June 24, 2015

Evaluation: Changing the Measure of Success

Three young women in Project Grad
Lisa Teachanarong, a PhD student in the School of Social Science, Policy & Evaluation, has been conducting years-long research to determine whether a Los Angeles County nonprofit’s programming was proving effective in getting low-income, minority students to college and helping them stay there until graduation. (Photo courtesy of Project GRAD Los Angeles)

The Claremont Evaluation Center is helping to determine if a nonprofit’s college-readiness programs are proving effective
How do we measure a student’s probability for success after high school? Should educators consider the traditional benchmarks of academic achievement: grades, test scores, and IQ? Lisa Teachanarong, PhD student in the School of Social Science, Policy & Evaluation (SSSPE), says such measures are only part of the story.

In the course of her research, Teachanarong is broadening how we define high school students’ success and college readiness. While test-taking skills and critical thinking are important, they don’t capture the full picture. As it turns out, skills like mindfulness, emotion regulation, and interpersonal effectiveness are just as, if not more, important, according to Teachanarong.

Teachanarong, a doctoral student in positive developmental psychology, has spent the last three years conducting research for Project GRAD Los Angeles (PGLA). PGLA is a nonprofit organization dedicated to helping low-income minority students in the San Fernando Valley navigate a path to a college degree. They do this primarily through long-term mentorship and classes focused on social-emotional skill development.

Lisa Teachanarong
Lisa Teachanarong. (Photo courtesy of Division of Behavioral & Organizational Sciences)

Social-emotional skills are noncognitive or “soft skills” that allow us to manage stress and build healthy relationships with others. Though not traditionally taught in public school systems, Teachanarong believes in the ability of institutions like the public school system to promote social-emotional development. She uses physical education as an example.

“Physical education won’t help with students’ math or writing skills, but we don’t leave physical health up to chance,” Teachanarong said. “Public education created a system to make sure that all kids get some kind of exposure to physical health education. Why should social or emotional education be any different?”

PGLA students take after-school classes that teach these social-emotional skills, like mindfulness, distress tolerance, and emotional regulation. Students are also assigned a mentor that follows them throughout the seven-year program and meets with them one-on-one to set personal and academic goals, discuss challenges, and apply the skills learned in the classes.

Students that are at risk don’t always have good role models to rely on when they encounter stressful situations, according to Teachanarong. “Some of them get to college, and maybe they’ve been underprepared academically, so they get their first F. They go through this crisis of thinking they’re not meant to be there and drop out,” she said.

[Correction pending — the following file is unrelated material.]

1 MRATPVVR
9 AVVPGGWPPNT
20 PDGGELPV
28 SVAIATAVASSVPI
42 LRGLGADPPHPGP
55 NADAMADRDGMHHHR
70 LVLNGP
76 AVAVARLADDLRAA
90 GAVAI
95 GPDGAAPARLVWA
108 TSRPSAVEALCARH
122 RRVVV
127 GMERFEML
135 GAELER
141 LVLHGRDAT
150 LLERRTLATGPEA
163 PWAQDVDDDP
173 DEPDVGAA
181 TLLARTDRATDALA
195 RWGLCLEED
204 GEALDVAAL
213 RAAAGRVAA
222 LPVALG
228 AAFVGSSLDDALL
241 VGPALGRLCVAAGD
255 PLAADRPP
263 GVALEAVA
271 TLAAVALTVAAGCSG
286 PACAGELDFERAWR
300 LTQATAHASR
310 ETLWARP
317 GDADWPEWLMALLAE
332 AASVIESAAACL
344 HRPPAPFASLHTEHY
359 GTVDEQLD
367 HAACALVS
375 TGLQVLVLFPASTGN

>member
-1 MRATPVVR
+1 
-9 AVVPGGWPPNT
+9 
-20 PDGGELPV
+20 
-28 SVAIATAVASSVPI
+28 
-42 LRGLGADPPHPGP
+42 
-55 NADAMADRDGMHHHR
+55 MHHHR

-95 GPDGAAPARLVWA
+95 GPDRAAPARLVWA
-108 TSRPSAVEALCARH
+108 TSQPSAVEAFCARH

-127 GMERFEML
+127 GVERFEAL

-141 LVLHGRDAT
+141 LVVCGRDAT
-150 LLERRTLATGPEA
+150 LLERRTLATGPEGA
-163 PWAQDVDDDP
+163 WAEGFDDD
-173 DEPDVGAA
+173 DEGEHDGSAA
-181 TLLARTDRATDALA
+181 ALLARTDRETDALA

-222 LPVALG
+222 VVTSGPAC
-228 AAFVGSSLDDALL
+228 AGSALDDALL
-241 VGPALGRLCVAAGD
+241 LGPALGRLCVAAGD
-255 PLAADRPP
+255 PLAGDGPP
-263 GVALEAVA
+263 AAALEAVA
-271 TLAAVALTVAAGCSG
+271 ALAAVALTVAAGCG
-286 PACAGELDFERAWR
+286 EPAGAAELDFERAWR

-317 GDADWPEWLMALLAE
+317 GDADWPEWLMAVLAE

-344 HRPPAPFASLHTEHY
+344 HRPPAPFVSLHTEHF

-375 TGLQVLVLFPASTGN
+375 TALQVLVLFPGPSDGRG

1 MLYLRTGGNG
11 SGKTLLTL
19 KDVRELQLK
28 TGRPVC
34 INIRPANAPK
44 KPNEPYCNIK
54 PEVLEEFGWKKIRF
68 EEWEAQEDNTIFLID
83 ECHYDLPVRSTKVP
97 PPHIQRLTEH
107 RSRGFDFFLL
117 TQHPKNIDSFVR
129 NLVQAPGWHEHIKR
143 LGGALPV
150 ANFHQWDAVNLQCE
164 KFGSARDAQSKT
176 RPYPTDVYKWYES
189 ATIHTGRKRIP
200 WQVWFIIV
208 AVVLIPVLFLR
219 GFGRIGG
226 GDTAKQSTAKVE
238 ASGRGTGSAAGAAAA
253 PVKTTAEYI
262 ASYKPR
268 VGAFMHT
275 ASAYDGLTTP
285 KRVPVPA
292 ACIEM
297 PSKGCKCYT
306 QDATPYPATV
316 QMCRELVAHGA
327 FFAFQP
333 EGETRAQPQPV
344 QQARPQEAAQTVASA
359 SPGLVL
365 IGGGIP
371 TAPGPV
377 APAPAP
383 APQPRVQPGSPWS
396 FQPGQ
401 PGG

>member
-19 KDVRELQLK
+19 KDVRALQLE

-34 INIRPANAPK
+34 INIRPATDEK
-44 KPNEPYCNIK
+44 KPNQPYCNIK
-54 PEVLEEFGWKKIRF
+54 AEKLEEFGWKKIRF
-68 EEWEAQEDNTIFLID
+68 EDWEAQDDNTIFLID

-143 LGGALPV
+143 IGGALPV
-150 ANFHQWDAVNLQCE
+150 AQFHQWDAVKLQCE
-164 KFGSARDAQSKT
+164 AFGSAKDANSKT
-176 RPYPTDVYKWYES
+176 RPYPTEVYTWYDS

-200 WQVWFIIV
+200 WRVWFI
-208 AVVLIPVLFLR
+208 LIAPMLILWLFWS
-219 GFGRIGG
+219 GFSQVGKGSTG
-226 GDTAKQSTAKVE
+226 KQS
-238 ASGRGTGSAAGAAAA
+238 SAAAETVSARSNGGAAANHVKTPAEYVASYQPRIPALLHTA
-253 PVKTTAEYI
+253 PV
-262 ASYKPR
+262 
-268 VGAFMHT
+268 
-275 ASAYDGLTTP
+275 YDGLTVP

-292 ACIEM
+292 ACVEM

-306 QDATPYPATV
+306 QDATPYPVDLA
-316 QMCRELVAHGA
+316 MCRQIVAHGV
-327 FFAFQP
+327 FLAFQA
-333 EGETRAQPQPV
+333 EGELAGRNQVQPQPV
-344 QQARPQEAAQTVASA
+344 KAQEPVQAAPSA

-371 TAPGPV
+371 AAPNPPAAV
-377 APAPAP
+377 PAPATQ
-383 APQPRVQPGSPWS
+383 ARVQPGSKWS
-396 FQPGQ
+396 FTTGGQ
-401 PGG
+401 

To prepare PGLA students for scenarios like these, PGLA staff teaches their middle and high school students about the social-emotional skill “growth mindset,” which is the idea that your intelligence is malleable.

Standing in front of classroom
While test-taking skills and critical thinking are important when measuring students’ academic achievement, skills like mindfulness, emotion regulation, and interpersonal effectiveness are just as, if not more, important, according to Teachanarong. (Photo courtesy of Project GRAD Los Angeles)

“The hope is that if we can train students to think with a growth mindset, when they encounter this sort of challenge they will see schoolwork as hard, but their intelligence can be moved. It isn’t this static thing that means they’re not cut out for college,” she added.

Teachanarong conducts her research as a project manager through the Claremont Evaluation Center, under the supervision of Tiffany Berry, associate professor in the Division of Behavioral and Organizational Sciences (DBOS). In order to help PGLA and other organizations like it, the Claremont Evaluation Center spends the first several years in their partnership with a program, assessing the organization’s goals and services, examining its underlying theory, and giving data-driven feedback to help them operate at optimal capacity. Then they take a look at the outcomes, evaluating whether the program is achieving its intended aim. Teachanarong’s job is to determine if PGLA’s programming is proving to be effective in their ultimate goal: getting students to college and helping them stay there until graduation.

But evaluating whether the theories behind the organization’s program can stand up to scientific scrutiny is only part of the job. Another critical part of the project includes finding an appropriate comparison group—students who face similar challenges to those in PGLA but are nonparticipants—and tracking them to approximate PGLA’s impact on its students.

With the help of the Claremont Evaluation Center, PGLA ultimately hopes to narrow the gap in the quality of education that socioeconomic conditions can create.

“These students who are at high risk for low academic achievement also tend be at higher risk for social and emotional difficulties, given the amount of stress they have to face,” Teachanarong said. “Let’s come together as a group of people and make sure that institutions are helping to foster social and emotional growth so that all students have the tools they need to succeed.”

To watch the “15 Years of Project GRAD, 15 Years of Accelerating Equity” video, click on the link below: